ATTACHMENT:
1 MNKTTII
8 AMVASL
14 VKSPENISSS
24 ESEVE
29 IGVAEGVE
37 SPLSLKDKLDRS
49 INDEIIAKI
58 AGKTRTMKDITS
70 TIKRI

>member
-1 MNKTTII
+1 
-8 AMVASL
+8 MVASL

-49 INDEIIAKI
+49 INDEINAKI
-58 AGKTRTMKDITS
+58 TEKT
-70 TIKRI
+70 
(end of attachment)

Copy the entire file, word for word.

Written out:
1 MNKTTII
8 AMVASL
14 VKSPENISSS
24 ESEVE
29 IGVAEGVE
37 SPLSLKDKLDRS
49 INDEIIAKI
58 AGKTRTMKDITS
70 TIKRI

>member
-1 MNKTTII
+1 
-8 AMVASL
+8 MVASL

-49 INDEIIAKI
+49 INDEINAKI
-58 AGKTRTMKDITS
+58 TEKT
-70 TIKRI
+70 